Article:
Dear ALC Community:
For most of us, the first classes for Fall 2020 are already behind us, and as we move forward with the semester in earnest, I would like to take this opportunity to welcome you to this new and challenging semester with my greetings and encouragement as your new chair. As a community, we come into this semester with remarkable strengths and much to celebrate. And while we face some imposing challenges, these strange times also offer opportunities to enhance our work together as a community.
Entering this semester, ALC is remarkably strong. Our many enthusiastic majors and the high enrollments in our courses are just some of the many indications that our undergraduate program is thriving. Likewise, our new cohort of graduate students joins a community of excellence that has been recognized for the outstanding service of Teaching Assistants, the reception of numerous internal and external fellowships, and the successful placement of our students in competitive positions after receiving their postgraduate degrees.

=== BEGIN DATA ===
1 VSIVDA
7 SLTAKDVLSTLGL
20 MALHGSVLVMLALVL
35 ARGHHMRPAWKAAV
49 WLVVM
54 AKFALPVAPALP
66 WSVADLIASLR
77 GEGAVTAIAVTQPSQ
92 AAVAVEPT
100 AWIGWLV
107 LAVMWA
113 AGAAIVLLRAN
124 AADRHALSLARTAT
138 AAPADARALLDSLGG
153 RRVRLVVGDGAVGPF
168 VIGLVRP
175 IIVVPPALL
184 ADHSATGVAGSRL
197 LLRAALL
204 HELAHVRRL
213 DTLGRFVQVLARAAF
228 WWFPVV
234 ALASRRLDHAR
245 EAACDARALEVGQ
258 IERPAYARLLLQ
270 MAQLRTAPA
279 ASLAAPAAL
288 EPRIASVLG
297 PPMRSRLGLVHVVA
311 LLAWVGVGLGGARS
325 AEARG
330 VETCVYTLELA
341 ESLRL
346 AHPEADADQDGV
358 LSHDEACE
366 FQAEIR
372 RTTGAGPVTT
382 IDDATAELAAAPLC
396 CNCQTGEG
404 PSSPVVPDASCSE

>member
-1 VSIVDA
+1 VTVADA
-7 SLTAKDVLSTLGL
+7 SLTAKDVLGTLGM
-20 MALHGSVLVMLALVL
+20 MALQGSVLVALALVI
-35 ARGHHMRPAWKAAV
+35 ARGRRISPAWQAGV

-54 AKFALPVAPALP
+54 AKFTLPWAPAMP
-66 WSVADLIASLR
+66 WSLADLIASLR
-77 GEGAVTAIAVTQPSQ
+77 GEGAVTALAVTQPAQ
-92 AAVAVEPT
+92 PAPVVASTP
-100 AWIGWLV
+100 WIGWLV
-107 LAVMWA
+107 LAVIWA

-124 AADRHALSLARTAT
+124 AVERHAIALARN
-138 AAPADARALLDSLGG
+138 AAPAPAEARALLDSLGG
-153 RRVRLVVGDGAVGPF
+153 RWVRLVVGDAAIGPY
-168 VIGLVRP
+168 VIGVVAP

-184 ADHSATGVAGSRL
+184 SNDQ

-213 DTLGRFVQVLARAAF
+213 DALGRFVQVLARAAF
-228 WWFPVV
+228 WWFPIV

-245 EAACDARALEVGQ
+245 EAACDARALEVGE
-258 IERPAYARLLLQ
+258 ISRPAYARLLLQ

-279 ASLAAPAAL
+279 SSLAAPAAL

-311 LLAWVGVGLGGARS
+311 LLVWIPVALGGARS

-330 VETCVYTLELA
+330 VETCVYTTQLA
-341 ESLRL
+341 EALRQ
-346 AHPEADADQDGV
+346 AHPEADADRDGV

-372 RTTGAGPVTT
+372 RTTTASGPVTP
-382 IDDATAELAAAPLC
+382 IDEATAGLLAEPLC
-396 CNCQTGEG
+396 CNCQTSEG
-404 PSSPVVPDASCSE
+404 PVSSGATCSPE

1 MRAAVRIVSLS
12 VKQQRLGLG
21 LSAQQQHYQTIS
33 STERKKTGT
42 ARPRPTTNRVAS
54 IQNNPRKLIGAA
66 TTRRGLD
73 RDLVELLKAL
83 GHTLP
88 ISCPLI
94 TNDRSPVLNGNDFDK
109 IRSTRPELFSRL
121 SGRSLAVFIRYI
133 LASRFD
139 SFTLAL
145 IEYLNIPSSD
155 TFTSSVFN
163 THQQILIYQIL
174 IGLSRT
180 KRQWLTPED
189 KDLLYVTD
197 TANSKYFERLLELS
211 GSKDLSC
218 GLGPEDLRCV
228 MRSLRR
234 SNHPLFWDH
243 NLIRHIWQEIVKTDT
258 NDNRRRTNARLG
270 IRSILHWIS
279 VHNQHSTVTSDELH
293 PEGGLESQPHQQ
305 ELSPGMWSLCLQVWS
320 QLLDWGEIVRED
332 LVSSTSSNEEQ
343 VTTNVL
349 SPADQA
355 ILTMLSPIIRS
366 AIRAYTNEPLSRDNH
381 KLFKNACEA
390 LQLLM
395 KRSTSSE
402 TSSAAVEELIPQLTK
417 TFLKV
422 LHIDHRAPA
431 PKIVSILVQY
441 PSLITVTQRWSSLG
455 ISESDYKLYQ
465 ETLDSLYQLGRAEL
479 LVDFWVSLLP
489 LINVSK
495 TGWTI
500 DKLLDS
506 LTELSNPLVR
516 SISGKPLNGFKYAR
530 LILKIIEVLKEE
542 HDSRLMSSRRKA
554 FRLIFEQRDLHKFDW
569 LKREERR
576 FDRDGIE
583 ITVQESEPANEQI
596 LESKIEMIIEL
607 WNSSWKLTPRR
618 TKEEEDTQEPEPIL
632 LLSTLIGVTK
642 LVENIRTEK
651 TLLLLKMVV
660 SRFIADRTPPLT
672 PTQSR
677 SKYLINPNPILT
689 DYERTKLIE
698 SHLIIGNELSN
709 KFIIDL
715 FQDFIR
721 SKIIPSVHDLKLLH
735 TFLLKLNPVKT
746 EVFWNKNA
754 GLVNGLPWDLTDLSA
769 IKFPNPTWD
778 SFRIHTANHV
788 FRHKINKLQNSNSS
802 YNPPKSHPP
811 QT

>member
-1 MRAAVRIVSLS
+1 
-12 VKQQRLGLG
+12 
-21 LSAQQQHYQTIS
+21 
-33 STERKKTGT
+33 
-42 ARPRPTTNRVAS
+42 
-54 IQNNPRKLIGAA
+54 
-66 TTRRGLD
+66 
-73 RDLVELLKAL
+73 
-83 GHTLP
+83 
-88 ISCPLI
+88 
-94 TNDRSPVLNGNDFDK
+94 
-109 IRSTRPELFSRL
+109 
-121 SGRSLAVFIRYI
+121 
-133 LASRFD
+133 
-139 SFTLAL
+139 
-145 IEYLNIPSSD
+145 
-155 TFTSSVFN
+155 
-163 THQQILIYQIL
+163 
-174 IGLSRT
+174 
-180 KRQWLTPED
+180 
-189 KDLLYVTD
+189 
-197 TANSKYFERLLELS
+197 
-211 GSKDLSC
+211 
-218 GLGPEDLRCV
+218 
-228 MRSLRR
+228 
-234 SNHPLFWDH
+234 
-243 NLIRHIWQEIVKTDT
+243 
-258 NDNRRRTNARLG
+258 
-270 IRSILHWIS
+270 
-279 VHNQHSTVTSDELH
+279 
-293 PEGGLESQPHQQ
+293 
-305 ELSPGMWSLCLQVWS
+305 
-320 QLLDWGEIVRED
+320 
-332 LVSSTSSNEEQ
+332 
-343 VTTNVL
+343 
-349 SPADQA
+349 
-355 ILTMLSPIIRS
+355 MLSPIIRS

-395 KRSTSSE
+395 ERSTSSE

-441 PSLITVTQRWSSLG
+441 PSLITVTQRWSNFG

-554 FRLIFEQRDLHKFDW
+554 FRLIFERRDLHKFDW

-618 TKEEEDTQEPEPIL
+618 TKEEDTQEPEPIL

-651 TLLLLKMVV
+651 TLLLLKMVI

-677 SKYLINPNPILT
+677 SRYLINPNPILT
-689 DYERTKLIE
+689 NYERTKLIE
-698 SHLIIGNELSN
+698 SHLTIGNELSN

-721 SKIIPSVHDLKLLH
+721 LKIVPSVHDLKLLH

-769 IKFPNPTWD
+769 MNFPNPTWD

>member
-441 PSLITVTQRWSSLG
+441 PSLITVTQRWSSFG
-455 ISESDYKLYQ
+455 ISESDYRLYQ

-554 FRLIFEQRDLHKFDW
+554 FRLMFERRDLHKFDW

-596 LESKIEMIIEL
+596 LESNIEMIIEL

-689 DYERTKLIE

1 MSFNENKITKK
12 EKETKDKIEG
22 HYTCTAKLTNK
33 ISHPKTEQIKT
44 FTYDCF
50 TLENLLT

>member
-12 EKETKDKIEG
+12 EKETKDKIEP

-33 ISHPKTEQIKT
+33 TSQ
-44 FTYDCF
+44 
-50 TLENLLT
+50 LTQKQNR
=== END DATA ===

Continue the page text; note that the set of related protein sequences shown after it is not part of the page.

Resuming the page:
Our faculty and staff are also flourishing, with much to celebrate. Dr. Weihua Zhu has been promoted with tenure to Associate Professor, and both Dr. Tyrell Haberkorn and Dr. Charo D’Etcheverry have joined the ranks of our Full Professors. Among the prestigious grants received by our faculty are Dr. Anthony Cerulli’s upcoming Kluge Fellowship at the Library of Congress and Dr. Haberkorn’s upcoming Guggenheim Fellowship.
We are also fortunate to be welcoming Dr. Jamal Jones to our ALC faculty as a tenure-track Assistant Professor. Dr. Jones, who comes to us from the University of California–Davis, specializes in Sanskrit and Telegu literature, and his unique approach to authority and the magical power of poetry expands into wider issues of politics and social identity in medieval India and beyond. Along with Dr. Jones, we are pleased to also be welcoming three new ongoing lecturers to the accomplished ranks of our academic staff. Dr Jaerin Ahn is joining our Korean Language Program; Dr. Zara Chowdhary will focus on our Hindi program; and Dr. Fatemeh Mirsharifi will reprise her role as our teacher of Persian, but now as an ongoing lecturer. It is a delight to be welcoming these new additions to our faculty and lecturers. And along with our new FLTAs, graduate students, and undergraduates, this growth of our community again shows its vibrancy.